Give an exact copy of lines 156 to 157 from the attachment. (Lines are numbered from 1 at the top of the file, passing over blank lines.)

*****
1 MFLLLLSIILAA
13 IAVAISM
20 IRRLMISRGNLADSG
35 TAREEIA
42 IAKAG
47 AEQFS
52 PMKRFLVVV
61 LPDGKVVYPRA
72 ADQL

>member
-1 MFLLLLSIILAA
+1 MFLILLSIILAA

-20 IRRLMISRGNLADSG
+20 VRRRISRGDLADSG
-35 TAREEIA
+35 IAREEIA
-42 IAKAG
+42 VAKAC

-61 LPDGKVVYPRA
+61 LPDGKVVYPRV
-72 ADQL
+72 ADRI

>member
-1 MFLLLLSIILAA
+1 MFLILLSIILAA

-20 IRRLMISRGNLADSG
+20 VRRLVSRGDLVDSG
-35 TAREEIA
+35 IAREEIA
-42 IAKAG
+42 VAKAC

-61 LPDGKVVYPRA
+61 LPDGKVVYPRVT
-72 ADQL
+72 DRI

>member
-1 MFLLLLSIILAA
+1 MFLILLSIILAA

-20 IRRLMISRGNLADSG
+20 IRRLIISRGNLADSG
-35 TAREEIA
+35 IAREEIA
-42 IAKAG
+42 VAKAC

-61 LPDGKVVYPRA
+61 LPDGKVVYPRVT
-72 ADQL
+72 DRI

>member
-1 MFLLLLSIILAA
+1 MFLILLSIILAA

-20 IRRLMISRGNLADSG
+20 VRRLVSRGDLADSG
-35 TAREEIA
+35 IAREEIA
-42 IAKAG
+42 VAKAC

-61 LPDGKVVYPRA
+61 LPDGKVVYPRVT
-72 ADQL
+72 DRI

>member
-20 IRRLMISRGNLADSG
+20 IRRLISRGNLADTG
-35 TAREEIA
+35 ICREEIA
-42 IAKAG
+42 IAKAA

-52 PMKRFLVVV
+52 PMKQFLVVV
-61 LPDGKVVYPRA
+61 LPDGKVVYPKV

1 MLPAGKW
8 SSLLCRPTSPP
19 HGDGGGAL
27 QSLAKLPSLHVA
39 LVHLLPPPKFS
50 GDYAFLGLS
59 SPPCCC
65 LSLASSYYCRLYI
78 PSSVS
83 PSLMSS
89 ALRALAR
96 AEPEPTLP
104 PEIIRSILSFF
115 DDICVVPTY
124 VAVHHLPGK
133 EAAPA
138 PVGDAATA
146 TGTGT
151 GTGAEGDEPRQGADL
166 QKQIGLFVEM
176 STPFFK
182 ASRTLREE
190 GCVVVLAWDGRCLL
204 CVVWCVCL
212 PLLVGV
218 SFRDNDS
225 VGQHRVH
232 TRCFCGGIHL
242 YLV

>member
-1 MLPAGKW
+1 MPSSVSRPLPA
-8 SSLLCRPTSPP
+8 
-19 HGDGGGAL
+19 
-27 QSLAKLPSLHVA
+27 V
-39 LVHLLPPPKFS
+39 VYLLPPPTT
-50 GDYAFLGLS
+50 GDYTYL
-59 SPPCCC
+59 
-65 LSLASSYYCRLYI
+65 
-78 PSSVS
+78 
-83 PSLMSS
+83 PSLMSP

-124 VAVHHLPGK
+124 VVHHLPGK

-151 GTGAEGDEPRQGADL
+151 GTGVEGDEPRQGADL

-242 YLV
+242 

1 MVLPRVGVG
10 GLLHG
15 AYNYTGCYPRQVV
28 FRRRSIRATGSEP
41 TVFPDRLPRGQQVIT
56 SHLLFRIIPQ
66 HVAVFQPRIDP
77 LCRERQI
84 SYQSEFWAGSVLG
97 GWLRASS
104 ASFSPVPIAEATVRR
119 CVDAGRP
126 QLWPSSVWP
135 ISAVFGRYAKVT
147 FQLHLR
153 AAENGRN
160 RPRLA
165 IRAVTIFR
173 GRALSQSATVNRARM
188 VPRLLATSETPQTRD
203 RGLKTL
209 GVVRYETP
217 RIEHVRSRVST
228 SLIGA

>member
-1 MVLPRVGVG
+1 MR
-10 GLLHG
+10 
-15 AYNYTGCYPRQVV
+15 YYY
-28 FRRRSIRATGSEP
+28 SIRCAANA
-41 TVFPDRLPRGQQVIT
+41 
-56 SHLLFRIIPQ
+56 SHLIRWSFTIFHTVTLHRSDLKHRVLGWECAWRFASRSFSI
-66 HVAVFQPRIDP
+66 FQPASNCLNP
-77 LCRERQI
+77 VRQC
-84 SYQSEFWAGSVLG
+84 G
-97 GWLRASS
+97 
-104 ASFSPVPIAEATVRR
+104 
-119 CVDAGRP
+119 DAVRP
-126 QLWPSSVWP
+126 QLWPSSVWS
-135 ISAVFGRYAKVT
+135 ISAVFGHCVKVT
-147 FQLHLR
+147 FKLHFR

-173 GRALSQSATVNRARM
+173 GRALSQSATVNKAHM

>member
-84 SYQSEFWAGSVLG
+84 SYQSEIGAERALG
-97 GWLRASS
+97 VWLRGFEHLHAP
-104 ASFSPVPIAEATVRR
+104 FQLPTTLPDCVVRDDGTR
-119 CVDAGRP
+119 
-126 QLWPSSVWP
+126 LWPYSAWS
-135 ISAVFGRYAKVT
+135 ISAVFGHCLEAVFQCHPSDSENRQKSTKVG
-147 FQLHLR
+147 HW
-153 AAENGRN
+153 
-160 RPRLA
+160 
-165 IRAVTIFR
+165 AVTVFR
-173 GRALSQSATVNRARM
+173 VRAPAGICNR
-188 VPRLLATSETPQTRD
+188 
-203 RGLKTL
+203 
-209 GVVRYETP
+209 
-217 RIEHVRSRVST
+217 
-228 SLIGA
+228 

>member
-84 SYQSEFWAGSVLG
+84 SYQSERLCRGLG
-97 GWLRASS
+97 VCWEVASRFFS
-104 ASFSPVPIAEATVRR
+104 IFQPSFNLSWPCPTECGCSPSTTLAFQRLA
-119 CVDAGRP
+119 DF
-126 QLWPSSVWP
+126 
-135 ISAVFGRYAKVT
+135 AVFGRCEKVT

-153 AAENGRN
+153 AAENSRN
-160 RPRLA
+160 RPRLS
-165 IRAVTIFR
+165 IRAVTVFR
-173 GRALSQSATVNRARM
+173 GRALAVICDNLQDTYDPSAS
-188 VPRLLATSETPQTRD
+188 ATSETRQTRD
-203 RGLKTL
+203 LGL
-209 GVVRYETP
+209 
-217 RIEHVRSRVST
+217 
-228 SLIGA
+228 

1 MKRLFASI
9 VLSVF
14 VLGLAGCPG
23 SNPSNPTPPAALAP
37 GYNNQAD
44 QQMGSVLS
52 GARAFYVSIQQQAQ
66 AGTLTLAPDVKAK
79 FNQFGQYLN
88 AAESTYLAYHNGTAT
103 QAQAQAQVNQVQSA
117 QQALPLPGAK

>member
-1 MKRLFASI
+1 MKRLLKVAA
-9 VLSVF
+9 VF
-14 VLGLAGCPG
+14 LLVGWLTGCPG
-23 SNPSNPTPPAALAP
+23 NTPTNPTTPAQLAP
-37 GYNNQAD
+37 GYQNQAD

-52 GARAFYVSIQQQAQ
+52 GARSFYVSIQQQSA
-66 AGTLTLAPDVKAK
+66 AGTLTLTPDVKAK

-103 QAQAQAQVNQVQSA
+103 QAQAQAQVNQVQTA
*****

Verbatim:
-10 GLLHG
+10 